Monday, February 20, 2012

Conversion Narratives

by Robert Boyd

As literary genres go, conversion narratives have it all. You get both the titillation of sin and the redemption that comes with conversion. For believers, this is as close as they can get to living in the twilight worlds of criminals and the demimonde. Cartoonist Eddie Campbell distilled the conversion narrative down to its essence in one panel from his masterpiece, Graffiti Kitchen.

Eddie Campbell, panel from Graffitti Kitchen page 4, 1988-92

The first conversion narrative (and the first autobiography written in the West) was Confessions by St. Augustine. It set the form into place and autobiographical conversion narratives have remained popular ever since. If you've ever read the Autobiography of Malcolm X, you know the one of the best parts is the "Detroit Red" section, when Malcolm was drug-dealing, gambling, robbing and pimping.And then we get the prison-house conversion.

Conversion narratives can be written or spoken. But until this weekend, I had never seen one in form of a CV. That's how artist Forrest Prince (whose show The Truth Will Set You Free is on view at P.G. Contemporary) presents his. It starts off with his life of sin.
1947 Willingly molested for money [Prince was 12 at the time--St. Augustine was a little more forgiving of the sins he committed prior to the age of 14.]
1948 Drug abuser. Babysat for prostitutes.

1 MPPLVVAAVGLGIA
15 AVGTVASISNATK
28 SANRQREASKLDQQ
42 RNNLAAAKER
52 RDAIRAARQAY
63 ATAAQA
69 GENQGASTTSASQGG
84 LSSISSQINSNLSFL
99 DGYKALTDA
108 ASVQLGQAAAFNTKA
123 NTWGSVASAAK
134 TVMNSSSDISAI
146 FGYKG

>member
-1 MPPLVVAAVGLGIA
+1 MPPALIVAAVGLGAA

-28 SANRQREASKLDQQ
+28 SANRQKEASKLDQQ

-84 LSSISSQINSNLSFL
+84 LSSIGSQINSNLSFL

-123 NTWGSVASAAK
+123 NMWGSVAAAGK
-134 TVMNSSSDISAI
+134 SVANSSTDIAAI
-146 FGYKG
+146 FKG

1953-56 USMC. Honorable discharge. 2 weeks in brig for leaving post. Sex addict on speed.
1958 Pimp and blackmailer.
1959 Dance teacher, Fred Astaire Studio. Gigolo and whore.
1960 Attempted suicide. Overdosed on sleeping pills.
1964 Arrested for running a call-girl service. Charged with pandering. Dismissed.
Then the conversion comes. The interesting thing is that he started to do art before becoming born again, but the two are clearly intertwined.
1969 Please God, save me! Began doing art work.
1972 Charged with assault to murder and carrying a pistol. Convicted; $300.00 fine (a case of a paranoid speed freak protecting himself from real and imaginary enemies).
 Surrendered to God: off meat, off drugs, off sex. PRAISE GOD!
1973 Slipped: sex, drugs and rock and roll. Still seeking, started serving.
His work was noticed by James Harithas, who gave him a one-person show at the CAMH in 1976. In some ways, his CV becomes more normal here, as he lists the exhibits he has had. But not completely normal.
1985 Larry Pfeffer Grant, $7,500. PRAISE GOD!
1992 Museum of Fine Arts, Houston, commission for a sculpture from Allison Greene. She wanted a large mirrored heart with "love" embedded in it. The deal fell through when the donor backed out, saying I wanted too much and since the Museum was not about to spend their cash on me, it was all over. But, Praise God! Bill Hill came by and snapped it right up. 
Prince also lists every time he was rejected for Lawndale's Big Show (2001, 2002, 2005, 2010).